Now, on to the business of history. By 1932, King George V was not making as many trips as he used to, due mainly to his continually failing health. Sometimes, he’d send Queen Mary in his place, but more often than not, he would deputize his sons—especially the Prince of Wales (later, King Edward VIII, later the Duke of Windsor) and The Duke of York (later, King George VI)—to attend in his place.
The reverse of the card reads:
THE PRINCE OF WALES AT STRATFORD ON AVON
The American and French Ambassadors, and seventy other representatives of the world's homage to Shakespeare's genius attended the opening of the new Memorial Theatre at Stratford by the Prince of Wales on the poet's birthday in 1932. Arriving by aeroplane, the Prince found the town thronged with Warwickshire country folk, some of them decked out in Elizabethan dresses that gave delightful colour to the celebrations. The Prince is greeting Miss Elizabeth Scott, the architect of the new theatre. The exterior is somewhat severe, in the modern style, but within it is the perfect playhouse.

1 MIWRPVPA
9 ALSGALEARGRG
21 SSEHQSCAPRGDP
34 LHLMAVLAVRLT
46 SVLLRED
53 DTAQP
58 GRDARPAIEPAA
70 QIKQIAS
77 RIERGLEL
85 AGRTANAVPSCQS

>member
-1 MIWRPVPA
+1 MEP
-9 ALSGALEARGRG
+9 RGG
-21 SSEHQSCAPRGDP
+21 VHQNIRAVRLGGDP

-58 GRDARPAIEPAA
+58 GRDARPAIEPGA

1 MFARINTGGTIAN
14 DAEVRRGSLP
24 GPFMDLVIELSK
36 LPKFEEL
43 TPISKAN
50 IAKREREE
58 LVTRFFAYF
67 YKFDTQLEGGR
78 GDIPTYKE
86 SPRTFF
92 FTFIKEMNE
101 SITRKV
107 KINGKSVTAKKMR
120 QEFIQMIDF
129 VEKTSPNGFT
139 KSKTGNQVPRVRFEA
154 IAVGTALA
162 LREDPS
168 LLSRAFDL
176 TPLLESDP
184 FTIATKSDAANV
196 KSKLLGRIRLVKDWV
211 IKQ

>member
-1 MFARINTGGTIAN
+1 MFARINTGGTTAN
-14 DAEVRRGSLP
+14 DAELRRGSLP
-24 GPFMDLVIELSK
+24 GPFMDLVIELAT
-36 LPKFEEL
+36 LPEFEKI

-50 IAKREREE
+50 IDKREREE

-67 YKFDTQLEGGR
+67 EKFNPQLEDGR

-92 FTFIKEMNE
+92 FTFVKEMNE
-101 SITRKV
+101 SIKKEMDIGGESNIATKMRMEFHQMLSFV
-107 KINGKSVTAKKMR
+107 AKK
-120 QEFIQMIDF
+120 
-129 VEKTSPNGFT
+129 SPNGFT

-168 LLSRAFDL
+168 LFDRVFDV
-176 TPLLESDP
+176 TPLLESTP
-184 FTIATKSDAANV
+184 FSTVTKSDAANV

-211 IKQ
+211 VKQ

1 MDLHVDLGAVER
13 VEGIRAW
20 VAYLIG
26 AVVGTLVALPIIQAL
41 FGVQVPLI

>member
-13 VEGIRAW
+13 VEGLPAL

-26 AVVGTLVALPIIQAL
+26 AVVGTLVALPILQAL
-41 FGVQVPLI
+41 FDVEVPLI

Now, I need a new piece of glass.